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Fidel in Haiku Mode


Recently a number of journalists and commentators have wandered whether Fidel Castro has lost his marbles [or as it is said in Cuba, “perdió la chaveta”].  Thus, Paul Haven of the  Associated Press in Havana on June 19th“ wrote, “So acolytes and detractors alike have met the latest musings of the Cuban revolutionary, long famed for five-hour speeches, with befuddlement. His normally loquacious opinion pieces in the local press lately almost have been short enough to tweet, and sometimes as vague and mysterious as a fortune cookie.” [1]

Jeff Franks of Reuters had a similar Havana report, “A new, briefer Fidel Castro has emerged in Cuba, where for the past 10 days he has been dispensing varied bits of wisdom in Twitteresque pieces that have people wondering what he is up to.” [2]

Kyle Munzenrieder of the Miami New Times went much farther, “Fidel Castro is apparently undeterred by American speculation about the recent brevity and downright bizarreness of his Reflection of Fidel newspaper column. The retired dictator dropped not one but two new pieces in the state media yesterday. One was some nonsense about yoga, while the other was about science and religion. We think.” [3]

Are these the musings of someone who is out of touch with reality? Is he so old and his presence so powerful that people around him do not dare to correct him? That is what some analysts and academics seem to suggest. But there is another way of looking at the matter.

Fidel’s cryptic comments might be the result of several things:

First, advisers have told him that it is essential to communicate with as few characters as possible. Thus, he has reduced his message to fewer sentences and words.  Second, he no longer has the responsibilities he used to have. Yet, in those days he read historical works, handbooks on economy and agriculture, and every conceivable major writers as well as newspapers and magazines. He has shifted his insatiable thirst for knowing and then communicating by getting involved in areas that his state responsibilities did not allow him to explore in the past. That is what he is doing. Third he is somewhat emulating Chavez’ presence through “Candanga” ( 8 characters) in the twittersphere. Except that Fidel refers to his creation as “FC” ( 2 characters). Neither Chavez nor Fidel have entered the super abbreviated world of texting. Give him time.

The FCs have not yet morphed into the world of Hashtag (#) although it will be a development to be expected. Probably, the Cuban revolutionary will seek ways of using the most recent technologies to battle against MegaDeath and Cliocide. He is just learning the instruments at 86.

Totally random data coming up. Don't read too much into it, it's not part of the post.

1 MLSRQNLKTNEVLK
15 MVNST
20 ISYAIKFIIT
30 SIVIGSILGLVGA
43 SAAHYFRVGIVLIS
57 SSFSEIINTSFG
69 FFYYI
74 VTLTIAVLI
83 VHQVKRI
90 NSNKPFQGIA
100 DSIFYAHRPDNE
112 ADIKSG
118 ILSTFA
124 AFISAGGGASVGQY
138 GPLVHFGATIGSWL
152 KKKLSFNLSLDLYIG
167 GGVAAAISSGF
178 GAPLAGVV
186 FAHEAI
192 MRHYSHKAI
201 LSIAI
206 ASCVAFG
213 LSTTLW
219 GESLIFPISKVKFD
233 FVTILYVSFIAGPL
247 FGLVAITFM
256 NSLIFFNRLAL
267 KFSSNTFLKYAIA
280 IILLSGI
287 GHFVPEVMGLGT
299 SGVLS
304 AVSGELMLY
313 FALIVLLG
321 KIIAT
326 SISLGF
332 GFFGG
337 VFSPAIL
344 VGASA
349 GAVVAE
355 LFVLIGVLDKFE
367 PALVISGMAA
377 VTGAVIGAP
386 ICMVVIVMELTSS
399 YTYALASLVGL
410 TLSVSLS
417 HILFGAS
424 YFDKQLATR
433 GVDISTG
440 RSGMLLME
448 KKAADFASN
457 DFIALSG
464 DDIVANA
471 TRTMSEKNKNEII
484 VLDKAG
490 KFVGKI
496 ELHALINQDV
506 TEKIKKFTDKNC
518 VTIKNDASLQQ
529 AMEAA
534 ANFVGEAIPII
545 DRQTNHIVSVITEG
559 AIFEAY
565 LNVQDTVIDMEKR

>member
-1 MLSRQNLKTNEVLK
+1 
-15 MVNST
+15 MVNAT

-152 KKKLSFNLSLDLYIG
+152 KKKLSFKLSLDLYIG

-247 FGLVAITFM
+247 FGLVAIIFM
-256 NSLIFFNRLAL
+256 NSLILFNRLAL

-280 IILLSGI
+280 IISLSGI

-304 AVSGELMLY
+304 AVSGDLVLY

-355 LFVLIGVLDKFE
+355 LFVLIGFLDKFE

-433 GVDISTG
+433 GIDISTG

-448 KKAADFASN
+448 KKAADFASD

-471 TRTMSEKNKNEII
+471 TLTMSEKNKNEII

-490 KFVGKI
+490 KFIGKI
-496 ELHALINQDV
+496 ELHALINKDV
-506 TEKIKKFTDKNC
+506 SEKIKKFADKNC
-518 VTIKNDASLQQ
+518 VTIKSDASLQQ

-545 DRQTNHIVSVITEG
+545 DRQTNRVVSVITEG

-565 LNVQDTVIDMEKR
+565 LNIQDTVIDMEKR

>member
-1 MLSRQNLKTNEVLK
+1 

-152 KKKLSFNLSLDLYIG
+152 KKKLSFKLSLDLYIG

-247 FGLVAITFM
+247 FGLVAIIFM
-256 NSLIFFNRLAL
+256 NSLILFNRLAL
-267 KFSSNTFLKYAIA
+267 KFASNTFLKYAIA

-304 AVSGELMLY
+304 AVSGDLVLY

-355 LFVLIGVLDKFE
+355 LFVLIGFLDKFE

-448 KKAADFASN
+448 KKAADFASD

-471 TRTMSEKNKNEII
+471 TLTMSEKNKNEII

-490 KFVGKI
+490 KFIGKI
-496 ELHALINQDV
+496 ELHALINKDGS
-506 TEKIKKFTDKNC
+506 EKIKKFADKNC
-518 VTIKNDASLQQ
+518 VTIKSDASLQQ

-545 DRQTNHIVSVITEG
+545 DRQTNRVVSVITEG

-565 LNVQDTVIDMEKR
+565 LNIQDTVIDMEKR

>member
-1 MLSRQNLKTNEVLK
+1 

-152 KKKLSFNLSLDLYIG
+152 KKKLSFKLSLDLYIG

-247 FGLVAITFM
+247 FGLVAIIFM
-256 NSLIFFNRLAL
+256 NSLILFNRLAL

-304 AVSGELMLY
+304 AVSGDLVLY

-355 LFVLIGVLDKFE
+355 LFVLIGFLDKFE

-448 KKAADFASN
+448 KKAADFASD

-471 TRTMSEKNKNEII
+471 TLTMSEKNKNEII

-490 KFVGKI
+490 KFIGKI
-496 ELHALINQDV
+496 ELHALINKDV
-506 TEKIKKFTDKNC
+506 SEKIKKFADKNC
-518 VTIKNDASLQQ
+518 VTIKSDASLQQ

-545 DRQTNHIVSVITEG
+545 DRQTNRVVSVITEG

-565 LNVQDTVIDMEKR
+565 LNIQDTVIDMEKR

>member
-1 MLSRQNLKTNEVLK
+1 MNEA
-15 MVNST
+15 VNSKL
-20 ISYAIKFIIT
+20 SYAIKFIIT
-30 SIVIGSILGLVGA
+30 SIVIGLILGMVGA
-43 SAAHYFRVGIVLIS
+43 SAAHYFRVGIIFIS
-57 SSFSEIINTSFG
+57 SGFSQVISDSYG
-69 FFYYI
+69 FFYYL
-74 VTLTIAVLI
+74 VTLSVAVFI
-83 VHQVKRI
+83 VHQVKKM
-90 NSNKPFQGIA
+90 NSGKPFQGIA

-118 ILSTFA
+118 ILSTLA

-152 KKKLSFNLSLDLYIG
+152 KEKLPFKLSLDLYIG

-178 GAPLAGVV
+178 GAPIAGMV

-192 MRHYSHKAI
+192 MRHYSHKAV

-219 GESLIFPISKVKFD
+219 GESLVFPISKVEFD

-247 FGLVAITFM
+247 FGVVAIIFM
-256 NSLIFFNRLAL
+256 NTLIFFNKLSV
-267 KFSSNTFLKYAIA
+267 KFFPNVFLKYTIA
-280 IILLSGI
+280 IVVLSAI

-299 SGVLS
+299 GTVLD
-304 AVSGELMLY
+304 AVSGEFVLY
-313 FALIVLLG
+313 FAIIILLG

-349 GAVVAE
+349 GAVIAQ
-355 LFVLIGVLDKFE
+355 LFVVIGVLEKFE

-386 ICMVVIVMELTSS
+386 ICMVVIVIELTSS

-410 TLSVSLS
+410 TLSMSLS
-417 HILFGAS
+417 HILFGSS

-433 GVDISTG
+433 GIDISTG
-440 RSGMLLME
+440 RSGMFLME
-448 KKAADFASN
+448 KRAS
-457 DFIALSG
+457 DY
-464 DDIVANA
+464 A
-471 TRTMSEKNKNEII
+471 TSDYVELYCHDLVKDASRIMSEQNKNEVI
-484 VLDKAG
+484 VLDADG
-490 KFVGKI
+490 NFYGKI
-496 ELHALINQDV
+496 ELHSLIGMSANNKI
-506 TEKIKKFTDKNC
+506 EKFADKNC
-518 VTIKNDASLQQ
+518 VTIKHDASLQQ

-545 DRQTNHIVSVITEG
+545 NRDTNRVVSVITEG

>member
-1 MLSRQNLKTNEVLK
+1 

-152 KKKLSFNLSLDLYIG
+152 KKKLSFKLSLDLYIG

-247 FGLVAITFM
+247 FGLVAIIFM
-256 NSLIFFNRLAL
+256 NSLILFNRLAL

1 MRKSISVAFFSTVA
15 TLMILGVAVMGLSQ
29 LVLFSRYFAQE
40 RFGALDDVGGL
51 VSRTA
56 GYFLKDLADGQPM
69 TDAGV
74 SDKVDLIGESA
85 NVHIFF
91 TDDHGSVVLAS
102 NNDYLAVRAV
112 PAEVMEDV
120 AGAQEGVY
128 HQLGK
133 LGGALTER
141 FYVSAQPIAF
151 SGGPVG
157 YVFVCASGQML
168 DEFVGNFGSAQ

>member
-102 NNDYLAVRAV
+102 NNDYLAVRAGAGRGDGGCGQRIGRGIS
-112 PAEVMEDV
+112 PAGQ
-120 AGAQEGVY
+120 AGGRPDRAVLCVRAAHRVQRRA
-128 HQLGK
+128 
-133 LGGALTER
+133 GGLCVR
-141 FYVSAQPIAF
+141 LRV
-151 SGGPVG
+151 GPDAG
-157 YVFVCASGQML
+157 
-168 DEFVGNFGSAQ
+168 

But why the haiku-like pronouncements? The key was given to us on March 29th, 2012. He wrote:

“Simply reading these news items shows the possibility and the necessity we have of enriching our knowledge which today is fragmented and scattered. Perhaps it takes us to more critical positions on the superficiality with which we deal with cultural and material problems. I have not the slightest doubt that our world is changing much more quickly than we are capable of imagining.”

For the rest of us who are not that much on top of the ever changing world of human communications what the old revolutionary is doing might seem ill-conceived or worse.  Yet, this world, right now, is producing extraordinary discoveries: the mapping of the human brain,  Higgs Boson in physics, or the Spitzer telescope opening  an amazing infrared universe to all of us, among thousands of nano discoveries. We are confronted with the most amazing scientific revolution in human history. And Fidel might be telling us that we ought to notice. Yet, we are also surrounded by numerous catastrophes. Like the Navaho sand painters the FCs capture ideas, concepts, facts and abstractions that are let loose so that we see the complexities and integrated structures of the fast moving future – now.

Nelson Valdes is Professor Emeritus, University of New Mexico.


[1] 06/19/12 – Associated Press – Famously loquacious Fidel Castro discovers brevity

[2] 06/20/12 – Reuters – A More Succinct Fidel Castro Asserts Himself [3] 06/21/12 – Miami New Times – Fidel Castro’s Columns Just Keep Getting More Bizarre



Nelson P. Valdes is Professor Emeritus at the University of New Mexico.

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